A working example of defining vulnerable groups

The City of Port Phillip has been developing a ‘Responsible Gambling Policy‘, and and amendment is currently being worked on.

‘Amendment C88 proposes to introduce a revised Local Planning Policy into the Port Phillip Planning Scheme relating to Gaming. The proposed Local Planning Policy implements the land use strategies in the City of Port Phillip Responsible Gambling Policy.’ (from the report going to council on Monday)

Reading through the ‘Summary of submissions and officer responses‘, which will be going to the Ordinary Council Meeting on Monday night, I noticed an interesting discussion about measuring vulnerability.

Bayside is adopting a position whereby

‘Gaming venues should not be located within 500m of the 20% most disadvantaged communities identified by the SEIFA index.’

However, the City of Port Phillip officers do not recommend such a position.

‘While it would be desirable to align policies between municipalities, the SEIFA Index was not considered appropriate in Port Phillip as a means of identifying vulnerable communities as the density and mix of the residential population in Port Phillip creates a ‘dilution’ effect.’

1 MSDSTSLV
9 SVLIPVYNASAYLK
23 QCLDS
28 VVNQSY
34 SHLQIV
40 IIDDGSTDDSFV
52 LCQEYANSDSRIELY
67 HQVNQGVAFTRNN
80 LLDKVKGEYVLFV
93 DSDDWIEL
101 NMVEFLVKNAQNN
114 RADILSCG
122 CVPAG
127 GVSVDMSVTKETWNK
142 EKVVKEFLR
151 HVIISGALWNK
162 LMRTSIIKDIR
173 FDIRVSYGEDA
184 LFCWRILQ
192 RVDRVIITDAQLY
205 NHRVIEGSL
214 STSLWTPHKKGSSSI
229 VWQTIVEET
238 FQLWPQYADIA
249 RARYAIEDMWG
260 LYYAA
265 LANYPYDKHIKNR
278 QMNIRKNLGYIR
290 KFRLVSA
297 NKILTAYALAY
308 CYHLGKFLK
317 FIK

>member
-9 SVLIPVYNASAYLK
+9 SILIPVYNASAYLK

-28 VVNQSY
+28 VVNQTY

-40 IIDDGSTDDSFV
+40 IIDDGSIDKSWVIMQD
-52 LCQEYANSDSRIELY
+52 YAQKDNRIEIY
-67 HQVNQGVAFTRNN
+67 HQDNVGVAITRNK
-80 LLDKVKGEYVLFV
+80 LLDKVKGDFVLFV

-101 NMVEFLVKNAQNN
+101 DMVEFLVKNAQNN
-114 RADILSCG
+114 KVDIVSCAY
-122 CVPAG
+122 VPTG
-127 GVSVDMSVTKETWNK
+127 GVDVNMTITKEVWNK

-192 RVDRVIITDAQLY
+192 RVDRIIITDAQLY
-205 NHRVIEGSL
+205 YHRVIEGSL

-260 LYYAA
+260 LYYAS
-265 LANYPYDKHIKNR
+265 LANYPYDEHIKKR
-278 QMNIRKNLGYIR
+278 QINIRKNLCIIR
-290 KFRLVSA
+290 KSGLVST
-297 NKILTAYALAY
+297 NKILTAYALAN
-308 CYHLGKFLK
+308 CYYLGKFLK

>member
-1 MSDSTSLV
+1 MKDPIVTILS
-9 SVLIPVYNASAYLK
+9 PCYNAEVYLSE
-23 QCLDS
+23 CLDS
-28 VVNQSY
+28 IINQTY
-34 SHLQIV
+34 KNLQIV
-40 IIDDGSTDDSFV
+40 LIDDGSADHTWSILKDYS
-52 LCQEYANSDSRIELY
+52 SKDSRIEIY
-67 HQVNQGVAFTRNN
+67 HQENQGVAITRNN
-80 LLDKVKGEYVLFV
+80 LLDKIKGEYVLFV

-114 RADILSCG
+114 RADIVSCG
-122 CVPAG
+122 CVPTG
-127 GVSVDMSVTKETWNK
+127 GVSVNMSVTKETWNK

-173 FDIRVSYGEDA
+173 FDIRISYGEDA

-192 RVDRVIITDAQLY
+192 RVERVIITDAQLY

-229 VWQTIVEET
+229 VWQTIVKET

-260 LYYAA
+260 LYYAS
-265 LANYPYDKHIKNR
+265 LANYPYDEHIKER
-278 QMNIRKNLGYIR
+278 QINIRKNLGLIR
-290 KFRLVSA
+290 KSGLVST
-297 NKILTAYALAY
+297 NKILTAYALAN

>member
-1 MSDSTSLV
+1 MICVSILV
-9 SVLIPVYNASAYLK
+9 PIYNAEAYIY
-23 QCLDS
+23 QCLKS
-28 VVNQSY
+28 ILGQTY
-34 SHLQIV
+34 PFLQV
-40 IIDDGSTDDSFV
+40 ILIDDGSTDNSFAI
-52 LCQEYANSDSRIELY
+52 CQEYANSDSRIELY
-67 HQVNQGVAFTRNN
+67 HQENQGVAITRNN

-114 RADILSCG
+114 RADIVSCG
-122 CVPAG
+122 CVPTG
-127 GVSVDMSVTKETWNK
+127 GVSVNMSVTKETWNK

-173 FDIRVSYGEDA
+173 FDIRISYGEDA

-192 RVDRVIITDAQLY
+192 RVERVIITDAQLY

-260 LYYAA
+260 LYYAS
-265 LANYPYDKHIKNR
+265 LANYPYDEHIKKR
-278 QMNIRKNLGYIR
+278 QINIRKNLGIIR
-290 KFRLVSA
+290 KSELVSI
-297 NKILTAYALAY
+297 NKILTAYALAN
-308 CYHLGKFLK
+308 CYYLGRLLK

Their position is:

Use of social housing / community services to define vulnerable communities

Social housing residents in the City of Port Phillip include a number of older people, people on low incomes, people living with disabilities, as well as for people at risk of homelessness. Residents in these facilities have many of the characteristics of people vulnerable to problem gambling. They also have lower incomes and would have limited financial resources to manage a gambling problem.

The SEIFA index is not considered appropriate in the Port Phillip context given the density and mix of the residential population creates a ‘dilution’ effect. This means that in one collector district there could be differences in advantage and disadvantage but this is not transparent in the SEIFA index which represents an average rating.

 

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